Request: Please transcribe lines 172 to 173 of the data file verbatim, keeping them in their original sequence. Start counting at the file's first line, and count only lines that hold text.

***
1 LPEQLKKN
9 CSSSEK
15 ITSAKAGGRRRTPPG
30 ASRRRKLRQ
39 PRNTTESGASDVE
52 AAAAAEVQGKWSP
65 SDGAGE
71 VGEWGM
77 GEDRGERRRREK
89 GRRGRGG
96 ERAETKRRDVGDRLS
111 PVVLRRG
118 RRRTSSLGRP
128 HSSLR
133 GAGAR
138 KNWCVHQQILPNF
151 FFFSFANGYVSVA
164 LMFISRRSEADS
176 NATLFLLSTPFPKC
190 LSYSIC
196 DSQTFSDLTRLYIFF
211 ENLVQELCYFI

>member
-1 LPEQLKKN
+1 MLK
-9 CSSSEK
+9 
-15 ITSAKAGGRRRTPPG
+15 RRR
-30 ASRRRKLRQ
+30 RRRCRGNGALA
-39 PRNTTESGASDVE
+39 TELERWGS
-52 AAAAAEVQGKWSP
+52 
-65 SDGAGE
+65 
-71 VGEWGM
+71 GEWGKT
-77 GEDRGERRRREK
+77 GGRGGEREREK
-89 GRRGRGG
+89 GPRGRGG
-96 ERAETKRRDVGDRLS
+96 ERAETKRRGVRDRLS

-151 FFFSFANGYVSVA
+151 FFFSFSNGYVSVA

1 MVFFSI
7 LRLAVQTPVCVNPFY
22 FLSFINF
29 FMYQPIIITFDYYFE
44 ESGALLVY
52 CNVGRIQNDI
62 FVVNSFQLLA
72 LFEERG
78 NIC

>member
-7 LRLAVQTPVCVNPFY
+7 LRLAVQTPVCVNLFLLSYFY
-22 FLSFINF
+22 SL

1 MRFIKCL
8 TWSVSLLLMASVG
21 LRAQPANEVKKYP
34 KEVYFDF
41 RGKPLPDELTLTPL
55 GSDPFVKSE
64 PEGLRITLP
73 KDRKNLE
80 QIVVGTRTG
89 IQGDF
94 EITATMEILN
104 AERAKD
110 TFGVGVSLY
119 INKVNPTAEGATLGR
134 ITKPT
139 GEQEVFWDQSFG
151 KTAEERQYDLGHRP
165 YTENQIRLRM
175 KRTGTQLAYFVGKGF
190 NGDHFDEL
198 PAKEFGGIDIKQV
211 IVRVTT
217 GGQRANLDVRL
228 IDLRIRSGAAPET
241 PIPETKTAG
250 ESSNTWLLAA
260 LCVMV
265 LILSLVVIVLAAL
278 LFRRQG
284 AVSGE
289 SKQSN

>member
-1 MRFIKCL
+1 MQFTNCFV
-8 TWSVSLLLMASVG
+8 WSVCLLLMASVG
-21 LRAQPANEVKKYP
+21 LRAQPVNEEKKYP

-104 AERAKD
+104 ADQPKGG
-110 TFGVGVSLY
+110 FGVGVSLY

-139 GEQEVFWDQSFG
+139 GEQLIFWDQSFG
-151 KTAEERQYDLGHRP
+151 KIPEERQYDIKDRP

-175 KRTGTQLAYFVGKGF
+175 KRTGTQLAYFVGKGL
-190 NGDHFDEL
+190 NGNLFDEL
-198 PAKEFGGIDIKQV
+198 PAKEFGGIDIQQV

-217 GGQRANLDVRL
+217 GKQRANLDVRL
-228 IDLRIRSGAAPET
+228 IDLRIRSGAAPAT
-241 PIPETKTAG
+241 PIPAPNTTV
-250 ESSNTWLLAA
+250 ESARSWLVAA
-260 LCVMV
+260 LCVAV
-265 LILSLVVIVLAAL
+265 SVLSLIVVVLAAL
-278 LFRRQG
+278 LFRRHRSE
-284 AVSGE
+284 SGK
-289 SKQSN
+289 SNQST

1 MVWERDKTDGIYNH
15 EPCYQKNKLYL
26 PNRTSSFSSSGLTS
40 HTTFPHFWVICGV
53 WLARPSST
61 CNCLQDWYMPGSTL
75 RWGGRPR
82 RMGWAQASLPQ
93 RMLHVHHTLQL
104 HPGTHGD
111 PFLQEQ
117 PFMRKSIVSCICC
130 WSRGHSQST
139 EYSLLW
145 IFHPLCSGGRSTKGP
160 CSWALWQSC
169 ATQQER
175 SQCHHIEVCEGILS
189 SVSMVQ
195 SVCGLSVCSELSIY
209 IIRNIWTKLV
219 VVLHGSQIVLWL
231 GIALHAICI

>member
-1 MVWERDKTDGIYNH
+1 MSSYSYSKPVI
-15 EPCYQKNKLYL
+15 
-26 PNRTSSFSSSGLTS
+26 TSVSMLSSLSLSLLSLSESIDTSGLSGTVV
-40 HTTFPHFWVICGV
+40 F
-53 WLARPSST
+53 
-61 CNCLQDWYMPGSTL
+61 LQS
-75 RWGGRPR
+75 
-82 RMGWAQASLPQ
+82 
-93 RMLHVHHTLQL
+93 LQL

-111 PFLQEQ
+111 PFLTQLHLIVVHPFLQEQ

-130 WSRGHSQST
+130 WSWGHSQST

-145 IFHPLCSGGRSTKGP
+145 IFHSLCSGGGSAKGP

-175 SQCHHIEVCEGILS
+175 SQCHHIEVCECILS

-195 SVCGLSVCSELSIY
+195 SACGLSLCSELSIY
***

-93 RMLHVHHTLQL
+93 LQL